When you see your family, don’t think of them as strangers anymore!

This weekend, the Kildare County Council has announced it is planning to re-open its historic Kilkenny Castle to visitors after more than 20 years closed for renovations.

In a move that is likely to spark some local debate and controversy, Kildarra County Council announced on Thursday it will reopen the historic castle to visitors on Friday, January 19, 2018.

The Castle, which has been closed since 2012, will now be open to guests and visitors.

It is a first for Kilkennan Castle.

The historic castle, which was built in the late 1800s and is the only building on Kilkenish Mountain, has been at the heart of much debate over its closure and the reopening of the castle.

The castle was closed for more than a decade after the council realised the cost of renovating the structure and its impact on the surrounding landscape and on the area’s ecology.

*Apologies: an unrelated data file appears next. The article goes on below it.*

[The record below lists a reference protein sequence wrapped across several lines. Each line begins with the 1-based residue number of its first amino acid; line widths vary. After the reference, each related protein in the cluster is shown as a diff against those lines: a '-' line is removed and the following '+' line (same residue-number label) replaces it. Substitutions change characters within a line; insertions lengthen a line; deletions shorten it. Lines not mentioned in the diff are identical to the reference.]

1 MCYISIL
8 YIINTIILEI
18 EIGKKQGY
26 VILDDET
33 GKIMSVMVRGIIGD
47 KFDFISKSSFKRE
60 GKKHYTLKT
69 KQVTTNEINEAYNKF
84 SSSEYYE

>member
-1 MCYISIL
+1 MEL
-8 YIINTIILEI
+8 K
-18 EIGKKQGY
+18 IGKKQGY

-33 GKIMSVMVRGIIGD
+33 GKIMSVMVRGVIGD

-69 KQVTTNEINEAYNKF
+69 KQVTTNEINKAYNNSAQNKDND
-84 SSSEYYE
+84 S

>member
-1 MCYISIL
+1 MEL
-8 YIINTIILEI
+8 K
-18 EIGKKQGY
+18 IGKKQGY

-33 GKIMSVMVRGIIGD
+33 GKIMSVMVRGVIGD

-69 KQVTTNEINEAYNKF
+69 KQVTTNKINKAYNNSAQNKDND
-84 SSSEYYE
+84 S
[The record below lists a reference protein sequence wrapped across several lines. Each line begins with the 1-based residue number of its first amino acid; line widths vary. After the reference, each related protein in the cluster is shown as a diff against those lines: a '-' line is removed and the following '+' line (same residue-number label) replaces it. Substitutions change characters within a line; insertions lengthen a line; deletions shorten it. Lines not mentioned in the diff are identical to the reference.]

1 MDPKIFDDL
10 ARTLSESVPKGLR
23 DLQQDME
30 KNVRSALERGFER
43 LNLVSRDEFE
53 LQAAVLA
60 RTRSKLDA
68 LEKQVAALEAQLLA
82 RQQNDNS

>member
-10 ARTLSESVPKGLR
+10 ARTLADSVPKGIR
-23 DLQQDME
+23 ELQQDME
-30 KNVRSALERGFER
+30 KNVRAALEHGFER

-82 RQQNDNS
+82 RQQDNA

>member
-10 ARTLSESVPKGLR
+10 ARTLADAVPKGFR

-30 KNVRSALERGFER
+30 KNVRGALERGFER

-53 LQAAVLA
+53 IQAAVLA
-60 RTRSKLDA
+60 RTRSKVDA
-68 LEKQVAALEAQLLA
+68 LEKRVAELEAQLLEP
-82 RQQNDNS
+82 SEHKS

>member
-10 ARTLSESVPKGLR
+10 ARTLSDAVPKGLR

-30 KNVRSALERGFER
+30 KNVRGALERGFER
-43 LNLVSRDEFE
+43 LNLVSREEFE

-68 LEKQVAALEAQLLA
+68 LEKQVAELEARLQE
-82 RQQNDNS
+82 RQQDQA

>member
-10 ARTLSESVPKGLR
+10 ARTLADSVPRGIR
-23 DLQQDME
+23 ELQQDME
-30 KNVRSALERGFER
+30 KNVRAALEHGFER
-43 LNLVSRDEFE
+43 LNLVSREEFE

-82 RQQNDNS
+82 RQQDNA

In 2016, a group of farmers, forestry and conservationists decided to stop the closure, arguing that the building was a public amenity and that it should be preserved.

A year later, the group was successful in getting the Castle reopened.

In 2018, it was opened to visitors.

The council said that while it would be possible to reopening the Castle, it would need to meet the requirements of Kilkennes Land Council.

The changes to the building include removing the large wooden doors, replacing the large, glass-fronted windows, replacing stained glass and replacing the interior with a more natural environment.

Kilkenny has been a focal point for the debate over the Castle’s closure, with the local government saying it is a significant loss to the landscape and a significant cultural asset.

The Kilkynchians say the Castle is an important part of the Kilkins heritage.

It was the site of a meeting between Lord Kilkoe, Lord Broriggan and Lord Raithwall.

The Lord Kilkoos were the leaders of the Ulster Volunteer Force during the Easter Rising.

Kilkenny Castle was opened in 1851 and has become the centre of the area.

The Kildurra County Court was built at the site in 1871 and opened in 1901.

The area is currently home to the Northern Ireland Museum.

The Royal Kilkie Castle is a former prison, but has been converted into a museum.

It also includes the site where Sir James Dornan, a prominent leader of the rebellion, was imprisoned.